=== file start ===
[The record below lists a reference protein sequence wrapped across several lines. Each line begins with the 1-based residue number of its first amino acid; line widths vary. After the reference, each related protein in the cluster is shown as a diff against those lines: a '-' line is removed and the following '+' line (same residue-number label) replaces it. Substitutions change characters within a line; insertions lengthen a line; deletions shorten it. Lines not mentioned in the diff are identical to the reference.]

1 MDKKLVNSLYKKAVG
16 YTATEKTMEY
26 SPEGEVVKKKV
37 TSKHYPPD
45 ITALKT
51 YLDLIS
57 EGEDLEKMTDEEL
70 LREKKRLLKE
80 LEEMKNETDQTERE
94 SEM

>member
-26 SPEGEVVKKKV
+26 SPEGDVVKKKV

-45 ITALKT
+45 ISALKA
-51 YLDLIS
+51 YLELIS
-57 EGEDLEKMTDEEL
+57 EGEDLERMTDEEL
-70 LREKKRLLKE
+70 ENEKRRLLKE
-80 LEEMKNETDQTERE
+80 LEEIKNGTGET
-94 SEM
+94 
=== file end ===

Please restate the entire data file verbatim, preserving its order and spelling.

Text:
[The record below lists a reference protein sequence wrapped across several lines. Each line begins with the 1-based residue number of its first amino acid; line widths vary. After the reference, each related protein in the cluster is shown as a diff against those lines: a '-' line is removed and the following '+' line (same residue-number label) replaces it. Substitutions change characters within a line; insertions lengthen a line; deletions shorten it. Lines not mentioned in the diff are identical to the reference.]

1 MDKKLVNSLYKKAVG
16 YTATEKTMEY
26 SPEGEVVKKKV
37 TSKHYPPD
45 ITALKT
51 YLDLIS
57 EGEDLEKMTDEEL
70 LREKKRLLKE
80 LEEMKNETDQTERE
94 SEM

>member
-26 SPEGEVVKKKV
+26 SPEGDVVKKKV

-45 ITALKT
+45 ISALKA
-51 YLDLIS
+51 YLELIS
-57 EGEDLEKMTDEEL
+57 EGEDLERMTDEEL
-70 LREKKRLLKE
+70 ENEKRRLLKE
-80 LEEMKNETDQTERE
+80 LEEIKNGTGET
-94 SEM
+94 